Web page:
Most Defendants Charged and Largest Alleged Loss Amount in Strike Force History
Attorney General Loretta E. Lynch and Department of Health and Human Services (HHS) Secretary Sylvia Mathews Burwell announced today an unprecedented nationwide sweep led by the Medicare Fraud Strike Force in 36 federal districts, resulting in criminal and civil charges against 301 individuals, including 61 doctors, nurses and other licensed medical professionals, for their alleged participation in health care fraud schemes involving approximately $900 million in false billings. Twenty-three state Medicaid Fraud Control Units also participated in today’s arrests. In addition, the HHS Centers for Medicare & Medicaid Services (CMS) is suspending payment to a number of providers using its suspension authority provided in the Affordable Care Act. This coordinated takedown is the largest in history, both in terms of the number of defendants charged and loss amount.
Attorney General Lynch and Secretary Burwell were joined in the announcement by Assistant Attorney General Leslie R. Caldwell of the Justice Department’s Criminal Division, FBI Associate Deputy Director David Bowdich, Inspector General Daniel Levinson of the HHS Office of Inspector General (OIG), Acting Director Dermot O’Reilly of the Defense Criminal Investigative Service (DCIS), and Deputy Administrator and Director of CMS Center for Program Integrity Shantanu Agrawal M.D.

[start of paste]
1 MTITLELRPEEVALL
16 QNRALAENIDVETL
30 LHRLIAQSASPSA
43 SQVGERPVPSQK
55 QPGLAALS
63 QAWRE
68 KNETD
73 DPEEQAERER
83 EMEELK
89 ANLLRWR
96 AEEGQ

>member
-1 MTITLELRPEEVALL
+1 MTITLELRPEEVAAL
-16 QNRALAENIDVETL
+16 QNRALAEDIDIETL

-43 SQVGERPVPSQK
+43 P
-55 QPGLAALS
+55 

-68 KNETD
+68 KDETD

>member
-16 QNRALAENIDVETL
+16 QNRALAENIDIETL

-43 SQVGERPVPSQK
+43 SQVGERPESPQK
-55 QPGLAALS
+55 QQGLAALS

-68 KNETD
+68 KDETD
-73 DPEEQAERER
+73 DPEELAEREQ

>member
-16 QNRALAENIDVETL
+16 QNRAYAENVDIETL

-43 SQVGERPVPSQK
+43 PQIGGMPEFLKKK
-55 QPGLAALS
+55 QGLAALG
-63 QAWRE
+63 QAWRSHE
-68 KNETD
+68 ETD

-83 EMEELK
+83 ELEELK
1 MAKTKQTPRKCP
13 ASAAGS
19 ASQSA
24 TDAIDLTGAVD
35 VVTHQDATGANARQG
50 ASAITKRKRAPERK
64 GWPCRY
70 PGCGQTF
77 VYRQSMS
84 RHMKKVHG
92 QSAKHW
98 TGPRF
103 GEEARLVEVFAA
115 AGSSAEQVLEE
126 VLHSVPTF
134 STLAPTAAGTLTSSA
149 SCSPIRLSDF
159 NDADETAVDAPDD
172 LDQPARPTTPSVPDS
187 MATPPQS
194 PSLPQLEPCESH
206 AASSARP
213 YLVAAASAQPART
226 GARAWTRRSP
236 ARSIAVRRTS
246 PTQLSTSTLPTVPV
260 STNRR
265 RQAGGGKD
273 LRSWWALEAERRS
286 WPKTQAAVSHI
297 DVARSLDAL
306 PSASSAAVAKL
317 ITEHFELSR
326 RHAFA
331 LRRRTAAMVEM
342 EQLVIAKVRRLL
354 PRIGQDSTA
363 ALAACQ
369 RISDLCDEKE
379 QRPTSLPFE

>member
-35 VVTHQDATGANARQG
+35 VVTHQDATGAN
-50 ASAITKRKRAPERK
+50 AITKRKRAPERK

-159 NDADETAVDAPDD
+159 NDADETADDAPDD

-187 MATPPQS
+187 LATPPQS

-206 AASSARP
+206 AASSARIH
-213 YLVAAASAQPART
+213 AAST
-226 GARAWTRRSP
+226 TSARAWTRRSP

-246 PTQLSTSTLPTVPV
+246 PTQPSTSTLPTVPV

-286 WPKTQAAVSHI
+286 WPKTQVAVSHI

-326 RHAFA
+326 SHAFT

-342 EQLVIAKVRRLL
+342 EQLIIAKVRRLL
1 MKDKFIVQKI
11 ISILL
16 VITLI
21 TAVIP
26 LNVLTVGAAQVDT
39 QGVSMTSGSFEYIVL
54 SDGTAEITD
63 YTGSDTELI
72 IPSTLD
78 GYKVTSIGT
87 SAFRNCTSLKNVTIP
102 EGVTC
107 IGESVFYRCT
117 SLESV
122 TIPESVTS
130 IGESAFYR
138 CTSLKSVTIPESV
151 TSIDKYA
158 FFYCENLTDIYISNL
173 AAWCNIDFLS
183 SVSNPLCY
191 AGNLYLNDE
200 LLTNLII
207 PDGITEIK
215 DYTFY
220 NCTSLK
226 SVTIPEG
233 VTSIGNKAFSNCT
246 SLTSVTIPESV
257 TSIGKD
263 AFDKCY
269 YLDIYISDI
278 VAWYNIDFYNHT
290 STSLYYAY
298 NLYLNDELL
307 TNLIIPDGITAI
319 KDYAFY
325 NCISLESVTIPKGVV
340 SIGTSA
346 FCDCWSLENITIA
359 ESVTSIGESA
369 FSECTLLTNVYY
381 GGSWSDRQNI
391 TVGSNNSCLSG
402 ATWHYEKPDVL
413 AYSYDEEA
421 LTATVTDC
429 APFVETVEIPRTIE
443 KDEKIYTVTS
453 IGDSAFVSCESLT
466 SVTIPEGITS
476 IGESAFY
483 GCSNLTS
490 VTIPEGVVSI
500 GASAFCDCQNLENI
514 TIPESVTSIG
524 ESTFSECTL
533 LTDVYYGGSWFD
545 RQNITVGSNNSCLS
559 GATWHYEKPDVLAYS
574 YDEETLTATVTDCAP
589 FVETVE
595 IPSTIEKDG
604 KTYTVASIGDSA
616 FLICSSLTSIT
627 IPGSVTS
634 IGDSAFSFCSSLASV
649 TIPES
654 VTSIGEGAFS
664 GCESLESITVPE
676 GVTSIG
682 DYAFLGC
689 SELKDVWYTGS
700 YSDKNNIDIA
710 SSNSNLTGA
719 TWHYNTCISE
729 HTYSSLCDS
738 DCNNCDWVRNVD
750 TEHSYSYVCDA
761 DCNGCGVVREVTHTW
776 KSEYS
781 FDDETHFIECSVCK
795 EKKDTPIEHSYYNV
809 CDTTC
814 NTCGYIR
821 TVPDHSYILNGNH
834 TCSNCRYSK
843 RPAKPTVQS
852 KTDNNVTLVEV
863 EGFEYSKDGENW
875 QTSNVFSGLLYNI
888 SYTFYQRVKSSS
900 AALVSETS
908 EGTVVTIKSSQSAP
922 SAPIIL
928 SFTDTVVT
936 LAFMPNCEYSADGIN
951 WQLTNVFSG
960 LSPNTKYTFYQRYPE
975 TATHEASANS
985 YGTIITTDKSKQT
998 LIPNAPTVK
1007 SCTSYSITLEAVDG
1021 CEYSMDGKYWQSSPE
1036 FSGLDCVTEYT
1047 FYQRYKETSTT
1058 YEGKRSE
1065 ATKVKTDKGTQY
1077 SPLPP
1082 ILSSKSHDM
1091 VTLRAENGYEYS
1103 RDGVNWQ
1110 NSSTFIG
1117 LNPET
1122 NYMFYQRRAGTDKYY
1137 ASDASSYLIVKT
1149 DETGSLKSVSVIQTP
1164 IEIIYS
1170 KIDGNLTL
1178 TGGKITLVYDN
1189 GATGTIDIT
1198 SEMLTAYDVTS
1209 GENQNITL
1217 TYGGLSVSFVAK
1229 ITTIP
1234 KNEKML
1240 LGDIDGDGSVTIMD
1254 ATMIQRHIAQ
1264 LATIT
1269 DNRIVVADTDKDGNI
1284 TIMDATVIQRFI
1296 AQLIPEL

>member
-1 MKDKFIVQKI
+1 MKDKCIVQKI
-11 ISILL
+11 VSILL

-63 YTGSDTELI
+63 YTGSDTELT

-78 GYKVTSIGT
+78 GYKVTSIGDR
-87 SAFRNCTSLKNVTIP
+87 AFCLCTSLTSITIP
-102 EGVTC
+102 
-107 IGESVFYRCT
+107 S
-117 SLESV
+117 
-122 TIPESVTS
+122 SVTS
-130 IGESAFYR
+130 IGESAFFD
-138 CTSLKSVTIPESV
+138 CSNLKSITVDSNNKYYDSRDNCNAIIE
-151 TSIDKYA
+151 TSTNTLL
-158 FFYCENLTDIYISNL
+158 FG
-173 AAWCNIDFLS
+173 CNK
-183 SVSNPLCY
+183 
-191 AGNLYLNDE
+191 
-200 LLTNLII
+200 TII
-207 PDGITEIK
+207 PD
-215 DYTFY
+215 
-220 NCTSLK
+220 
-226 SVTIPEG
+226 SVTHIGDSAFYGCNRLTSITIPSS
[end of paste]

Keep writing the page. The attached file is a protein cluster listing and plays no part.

The defendants announced today are charged with various health care fraud-related crimes, including conspiracy to commit health care fraud, violations of the anti-kickback statutes, money laundering and aggravated identity theft. The charges are based on a variety of alleged fraud schemes involving various medical treatments and services, including home health care, psychotherapy, physical and occupational therapy, durable medical equipment (DME) and prescription drugs. More than 60 of the defendants arrested are charged with fraud related to the Medicare prescription drug benefit program known as Part D, which is the fastest-growing component of the Medicare program overall.
“As this takedown should make clear, health care fraud is not an abstract violation or benign offense – It is a serious crime,” said Attorney General Lynch. “The wrongdoers that we pursue in these operations seek to use public funds for private enrichment. They target real people – many of them in need of significant medical care. They promise effective cures and therapies, but they provide none. Above all, they abuse basic bonds of trust – between doctor and patient; between pharmacist and doctor; between taxpayer and government – and pervert them to their own ends. The Department of Justice is determined to continue working to ensure that the American people know that their health care system works for them – and them alone.”
“Millions of seniors depend on Medicare for essential health coverage, and our action shows that this administration remains committed to cracking down on individuals who try to defraud the program,” said Secretary Burwell. “We are continuing to put new tools and additional resources to work, including $350 million from the Affordable Care Act, for health care fraud prevention and enforcement efforts. Thanks to the hard work of the Medicare Fraud Strike Force, we are making progress in addressing and deterring fraud and delivering results to help ensure Medicare remains strong for years to come.”